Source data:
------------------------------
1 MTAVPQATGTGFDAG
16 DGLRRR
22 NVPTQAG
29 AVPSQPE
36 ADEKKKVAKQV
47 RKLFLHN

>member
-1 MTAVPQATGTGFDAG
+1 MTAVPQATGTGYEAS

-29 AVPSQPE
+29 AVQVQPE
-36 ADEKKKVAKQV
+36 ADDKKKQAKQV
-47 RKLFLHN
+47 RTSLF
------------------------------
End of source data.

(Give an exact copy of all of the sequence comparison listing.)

1 MTAVPQATGTGFDAG
16 DGLRRR
22 NVPTQAG
29 AVPSQPE
36 ADEKKKVAKQV
47 RKLFLHN

>member
-1 MTAVPQATGTGFDAG
+1 MTAVPQATGTGYEAS

-29 AVPSQPE
+29 AVQVQPE
-36 ADEKKKVAKQV
+36 ADDKKKQAKQV
-47 RKLFLHN
+47 RTSLF